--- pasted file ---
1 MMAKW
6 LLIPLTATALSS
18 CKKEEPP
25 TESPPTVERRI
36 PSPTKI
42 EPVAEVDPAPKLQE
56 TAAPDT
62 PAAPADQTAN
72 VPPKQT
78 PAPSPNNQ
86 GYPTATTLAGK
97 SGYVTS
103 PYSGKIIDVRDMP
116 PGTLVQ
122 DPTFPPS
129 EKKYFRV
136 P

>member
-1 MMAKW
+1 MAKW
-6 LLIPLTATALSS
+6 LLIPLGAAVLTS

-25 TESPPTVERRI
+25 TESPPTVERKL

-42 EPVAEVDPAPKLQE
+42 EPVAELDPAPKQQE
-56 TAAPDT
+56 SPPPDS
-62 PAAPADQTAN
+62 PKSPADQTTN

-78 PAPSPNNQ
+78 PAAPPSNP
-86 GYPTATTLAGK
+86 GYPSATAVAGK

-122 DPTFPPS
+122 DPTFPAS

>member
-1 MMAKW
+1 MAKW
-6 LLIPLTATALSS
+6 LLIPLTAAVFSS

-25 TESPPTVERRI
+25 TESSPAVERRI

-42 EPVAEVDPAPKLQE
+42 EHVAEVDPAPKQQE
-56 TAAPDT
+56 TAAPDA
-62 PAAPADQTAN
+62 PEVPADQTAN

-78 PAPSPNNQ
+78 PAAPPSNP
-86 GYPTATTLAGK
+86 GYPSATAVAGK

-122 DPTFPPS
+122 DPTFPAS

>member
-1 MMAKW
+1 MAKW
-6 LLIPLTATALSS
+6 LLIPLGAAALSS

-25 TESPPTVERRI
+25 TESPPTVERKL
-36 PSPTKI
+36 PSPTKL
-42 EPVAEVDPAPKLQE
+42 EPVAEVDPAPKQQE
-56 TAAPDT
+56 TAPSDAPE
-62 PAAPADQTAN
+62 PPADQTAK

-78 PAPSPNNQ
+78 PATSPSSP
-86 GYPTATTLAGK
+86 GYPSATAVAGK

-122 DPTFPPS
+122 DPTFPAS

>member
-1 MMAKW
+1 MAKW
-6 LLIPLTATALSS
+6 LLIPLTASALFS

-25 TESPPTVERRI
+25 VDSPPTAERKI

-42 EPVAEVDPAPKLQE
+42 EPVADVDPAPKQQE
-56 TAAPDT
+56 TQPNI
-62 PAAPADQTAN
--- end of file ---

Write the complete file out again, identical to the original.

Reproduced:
1 MMAKW
6 LLIPLTATALSS
18 CKKEEPP
25 TESPPTVERRI
36 PSPTKI
42 EPVAEVDPAPKLQE
56 TAAPDT
62 PAAPADQTAN
72 VPPKQT
78 PAPSPNNQ
86 GYPTATTLAGK
97 SGYVTS
103 PYSGKIIDVRDMP
116 PGTLVQ
122 DPTFPPS
129 EKKYFRV
136 P

>member
-1 MMAKW
+1 MAKW
-6 LLIPLTATALSS
+6 LLIPLGAAVLTS

-25 TESPPTVERRI
+25 TESPPTVERKL

-42 EPVAEVDPAPKLQE
+42 EPVAELDPAPKQQE
-56 TAAPDT
+56 SPPPDS
-62 PAAPADQTAN
+62 PKSPADQTTN

-78 PAPSPNNQ
+78 PAAPPSNP
-86 GYPTATTLAGK
+86 GYPSATAVAGK

-122 DPTFPPS
+122 DPTFPAS

>member
-1 MMAKW
+1 MAKW
-6 LLIPLTATALSS
+6 LLIPLTAAVFSS

-25 TESPPTVERRI
+25 TESSPAVERRI

-42 EPVAEVDPAPKLQE
+42 EHVAEVDPAPKQQE
-56 TAAPDT
+56 TAAPDA
-62 PAAPADQTAN
+62 PEVPADQTAN

-78 PAPSPNNQ
+78 PAAPPSNP
-86 GYPTATTLAGK
+86 GYPSATAVAGK

-122 DPTFPPS
+122 DPTFPAS

>member
-1 MMAKW
+1 MAKW
-6 LLIPLTATALSS
+6 LLIPLGAAALSS

-25 TESPPTVERRI
+25 TESPPTVERKL
-36 PSPTKI
+36 PSPTKL
-42 EPVAEVDPAPKLQE
+42 EPVAEVDPAPKQQE
-56 TAAPDT
+56 TAPSDAPE
-62 PAAPADQTAN
+62 PPADQTAK

-78 PAPSPNNQ
+78 PATSPSSP
-86 GYPTATTLAGK
+86 GYPSATAVAGK

-122 DPTFPPS
+122 DPTFPAS

>member
-1 MMAKW
+1 MAKW
-6 LLIPLTATALSS
+6 LLIPLTASALFS

-25 TESPPTVERRI
+25 VDSPPTAERKI

-42 EPVAEVDPAPKLQE
+42 EPVADVDPAPKQQE
-56 TAAPDT
+56 TQPNI
-62 PAAPADQTAN